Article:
Yet another U.S. Postal Service manager has pled guilty to fraud and corruption charges relating to USPS transportation contracts. In March 2012, the former USPS Manager of Postal Vehicle Service Operations for the Bay Valley District in Oakland, CA was indicted in a $4.4 million fraudulent billing scheme. Last year, five Postal Service officials at the Detroit, MI Vehicle Maintenance Facility were charged with similar crimes. One might well wonder how many more such episodes need to be uncovered before the Postal Service issues binding procurement regulations and institutes effective protest procedures. Here’s what happened in the most recent case.
In March 2012, Balvinder Singh Chadha–former USPS Manager of Postal Vehicle Service Operations for the Bay Valley District in Oakland, CA–was indicted. The Government charged him with committing wire fraud and conspiring to violate federal conflict of interest charges. In April 2012, he entered into a plea agreement and sentencing is scheduled for August 2012.
From July 2005 through August 2009, Chadha was Manager of Postal Vehicle Services (“PVS”) Operations for the Bay Valley District in Oakland, CA. His responsibilities included requesting and managing Postal Service contracts, handling relationships with outside vendors, monitoring their performance, approving payments, and certifying reports and other paperwork.
While serving in this capacity, Chadha was also an investor and de facto head of a private company called Golden Pacific Logistics, Inc. (GPL). Chadha used his position as Manager of PVS Operations to obtain Postal Service truck leasing contracts for GPL. He then deceived the Postal Service by submitting monthly invoices that overstated the number of trucks leased and mileage incurred. He also submitted invoices that sought reimbursement for service and maintenance costs that were never incurred or not authorized for reimbursement.
Chadha tried to conceal his involvement with GPL by substituting a false name for his own on GPL’s corporate documents. He also directed others to undertake efforts to create the appearance that GPL and Chadha were engaged in an arm’s length business relationship.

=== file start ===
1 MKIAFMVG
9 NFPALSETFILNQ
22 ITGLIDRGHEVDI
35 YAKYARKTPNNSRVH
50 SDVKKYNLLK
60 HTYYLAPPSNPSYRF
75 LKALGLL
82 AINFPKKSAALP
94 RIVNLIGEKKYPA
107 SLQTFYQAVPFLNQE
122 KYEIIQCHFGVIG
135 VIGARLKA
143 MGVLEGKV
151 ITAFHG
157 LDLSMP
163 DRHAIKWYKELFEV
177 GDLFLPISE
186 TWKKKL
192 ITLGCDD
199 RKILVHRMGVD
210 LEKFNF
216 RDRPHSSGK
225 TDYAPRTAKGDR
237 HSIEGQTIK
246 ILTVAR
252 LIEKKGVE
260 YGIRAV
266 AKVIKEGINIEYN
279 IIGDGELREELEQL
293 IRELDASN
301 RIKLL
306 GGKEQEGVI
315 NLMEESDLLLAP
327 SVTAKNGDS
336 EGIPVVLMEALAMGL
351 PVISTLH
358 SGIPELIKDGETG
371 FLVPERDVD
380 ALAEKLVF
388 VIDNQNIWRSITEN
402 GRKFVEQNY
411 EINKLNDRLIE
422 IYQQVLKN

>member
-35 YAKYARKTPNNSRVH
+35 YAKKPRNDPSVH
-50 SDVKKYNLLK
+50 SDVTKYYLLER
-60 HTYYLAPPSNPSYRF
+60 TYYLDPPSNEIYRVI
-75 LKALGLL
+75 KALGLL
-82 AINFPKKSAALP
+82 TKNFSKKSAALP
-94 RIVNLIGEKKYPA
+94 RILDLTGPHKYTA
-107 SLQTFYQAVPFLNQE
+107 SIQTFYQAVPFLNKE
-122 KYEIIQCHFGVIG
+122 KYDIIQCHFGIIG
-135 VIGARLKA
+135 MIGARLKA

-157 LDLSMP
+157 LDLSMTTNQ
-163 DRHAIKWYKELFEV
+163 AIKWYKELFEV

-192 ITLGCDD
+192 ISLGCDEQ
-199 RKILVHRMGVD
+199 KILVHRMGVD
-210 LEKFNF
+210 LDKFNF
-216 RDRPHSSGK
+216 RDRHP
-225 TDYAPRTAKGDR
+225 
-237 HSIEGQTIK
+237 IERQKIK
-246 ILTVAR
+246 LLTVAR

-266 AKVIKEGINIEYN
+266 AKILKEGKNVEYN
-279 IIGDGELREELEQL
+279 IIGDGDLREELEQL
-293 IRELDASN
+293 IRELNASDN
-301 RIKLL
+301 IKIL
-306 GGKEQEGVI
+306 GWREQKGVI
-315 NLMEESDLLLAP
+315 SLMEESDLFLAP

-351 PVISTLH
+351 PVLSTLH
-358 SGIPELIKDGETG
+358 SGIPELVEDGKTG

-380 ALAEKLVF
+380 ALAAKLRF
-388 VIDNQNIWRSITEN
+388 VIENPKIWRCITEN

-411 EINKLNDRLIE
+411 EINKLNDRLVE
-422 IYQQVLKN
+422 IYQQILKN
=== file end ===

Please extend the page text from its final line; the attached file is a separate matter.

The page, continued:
The net result was that over a roughly three year period, GPL received total contract revenues from the Postal Service of over $6.4 million. Of that amount, over $4.4 million was fraudulently billed for trucks that were never leased by the Postal Service, mileage that was never incurred by the Postal Service, and service/maintenance costs that were never authorized.
Similar incident at Detroit VMF
Last year, in May 2011, five Postal Service employees from the Detroit, MI Vehicle Maintenance Facility were indicted. They later pled guilty to conspiring with a private contractor to take bribes in exchange for directing over $13 million in maintenance work to a private contractor in Ohio and Michigan. The postal officials involved in the scheme included the Acting Manager of the Detroit VMF and the Manager of the VMF in Akron, OH, as well as various other supervisors. The indictment charged these officials with accepting cash bribes, “loans,” free services, tickets to sporting events, prostitutes, and even Viagra. Here is a link to our blog entry on that scandal.
Lack of binding procurement rules contributes to problem
Such fraudulent conduct was inadvertently facilitated by the Postal Service’s revocation of its purchasing regulations in 2006 and replacement with guidelines said to be non-binding. At the same time, the Postal Service proclaimed that contractors had no right to challenge its procurement actions based on violations of its purchasing policies. By deflating its purchasing rules from legally-binding regulations to non-binding policy guidance, and weakening the bid protest process, the Postal Service has made it easier for procurement errors and outright misconduct to develop, and harder to detect.
Eventually, the fraudulent schemes in Detroit, MI and Oakland, CA were exposed. But how many more such schemes exist that we don’t know about? And how many more such schemes do we need to hear about before the Postal Service joins ranks with nearly every other federal agency and issues binding procurement regulations and effective protest procedures?